A decade after the Amazigh (Berber) language was made official in its constitution, Morocco has begun to introduce it into institutions such as parliament and public administrations that have direct contact with citizens, and to require new civil servants to speak it.
Berber, which has its own alphabet, 'Tifinagh', is a language spoken by millions of people from North Africa and the Sahel and, according to official estimates, is the mother tongue of a third of the Moroccan population.
In an interview with Efe, the adviser to the President of the Government for Amazigh affairs, Amina Ben Cheij, indicates that the delay in the application of this constitutional measure is due to the fact that Islamists who were not in favour of the officialisation of Berber have governed for the last ten years.
The new government headed by the liberal magnate Aziz Akhannouch, who is also Berber, has taken several steps since his inauguration last October in favour of making Berber official.
According to Ben Cheij, the Ministry of Digital Transition and Administrative Reform urged all government departments and public companies to use Amazigh in all their communications in a circular on 15 April.
The document requires these institutions to immediately establish a set of protocols for communication and guidance in the Berber language, alongside Arabic, and to hire staff who are fluent in this language.
These administrations are also obliged to integrate the Amazigh language in their telephone hotlines, as well as on plaques, posters, signs on facades, web portals, applications and press releases, and in all their awareness-raising campaigns.
In the same vein, on 25 January, the Ministry of Justice signed a cooperation agreement with the Royal Institute of Amazigh Culture (IRCAM) for the different departments of the ministry to hire Berber-speaking officials to assist and guide users.
The agreement will allow the ministry to translate its administrative and legal documents and texts, pending the adoption of other measures such as the use of Amazigh in trials and judicial investigations.
Last January, the ministry launched a competition for social workers and interpreters with a command of Arabic and Berber in its administrations and courts, and announced that 60 percent of the new staff recruited will have to know this language, Ben Cheij said.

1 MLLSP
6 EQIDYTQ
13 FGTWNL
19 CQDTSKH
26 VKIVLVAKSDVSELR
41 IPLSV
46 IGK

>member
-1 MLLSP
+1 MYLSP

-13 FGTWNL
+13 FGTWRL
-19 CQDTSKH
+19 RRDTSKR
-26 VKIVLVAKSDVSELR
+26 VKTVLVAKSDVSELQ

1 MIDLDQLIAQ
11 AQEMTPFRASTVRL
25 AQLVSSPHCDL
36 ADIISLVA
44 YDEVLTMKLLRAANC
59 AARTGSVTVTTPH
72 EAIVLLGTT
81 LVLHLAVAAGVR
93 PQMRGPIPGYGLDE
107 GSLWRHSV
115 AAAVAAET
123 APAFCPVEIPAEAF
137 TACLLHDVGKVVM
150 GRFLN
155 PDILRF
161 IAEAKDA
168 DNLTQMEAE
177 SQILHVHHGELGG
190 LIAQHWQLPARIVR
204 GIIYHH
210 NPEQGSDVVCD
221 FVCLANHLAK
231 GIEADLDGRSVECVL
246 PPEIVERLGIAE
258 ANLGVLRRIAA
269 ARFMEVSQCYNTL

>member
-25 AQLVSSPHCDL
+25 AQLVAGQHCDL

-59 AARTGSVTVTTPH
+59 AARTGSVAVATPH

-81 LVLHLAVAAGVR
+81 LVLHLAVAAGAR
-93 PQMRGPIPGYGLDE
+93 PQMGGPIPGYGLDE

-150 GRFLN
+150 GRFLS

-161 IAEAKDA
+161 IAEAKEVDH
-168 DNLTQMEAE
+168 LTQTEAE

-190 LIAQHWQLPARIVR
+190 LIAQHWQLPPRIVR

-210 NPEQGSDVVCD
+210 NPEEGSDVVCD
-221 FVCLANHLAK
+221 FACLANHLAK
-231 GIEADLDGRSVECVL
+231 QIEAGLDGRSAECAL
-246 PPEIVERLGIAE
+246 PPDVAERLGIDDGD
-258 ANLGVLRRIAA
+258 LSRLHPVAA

On 11 April, the House of Representatives (the lower house of parliament) began, for the first time in its history, to broadcast its sessions live in the three variants of Berber in Morocco, which are 'Tasusit' (spoken in the south), 'Tachelhit' (centre) and 'Tarifit' (north).
For practical reasons, explains Ben Cheij, this parliamentary institution uses the three most important variants of this language, while waiting for the teaching of Amazigh in schools to standardise it into a single language.
These steps follow the adoption by parliament in June 2019 of a law establishing the stages for the implementation of Berber in different fields (education, communication, justice and legislation), for which an allocation of 200 million dirhams (19 million euros) has been earmarked in the 2022 general budget.
The Maghreb country gradually began teaching Amazigh in public schools in 2003, and there are now more than 600,000 Moroccan children studying Amazigh in primary schools.
There are currently just over a thousand Berber teachers and this figure is expected to rise to 5,000 by 2030 if the problem of human resources shortages can be overcome, according to information provided by the Moroccan Ministry of Education.
Ben Cheij explained that this year the Moroccan government has hired 400 teachers to teach Amazigh, which is double the number of teachers hired in previous years, between 100 and 180.
Although Morocco opened a public television station in 2010 that broadcasts all its programming in Berber, all other state audiovisual institutions are obliged to broadcast part of their programmes in this language.
After centuries of almost total marginalisation, King Mohammed VI declared in a speech in 2001 that Amazigh is "an essential component of the national culture and a rich cultural heritage, and that it marks all the features of Moroccan history and civilisation".
This speech, delivered by the monarch two years after his accession to the throne, was considered by most advocates of Berber as a historic declaration, which was followed by the creation of IRCAM.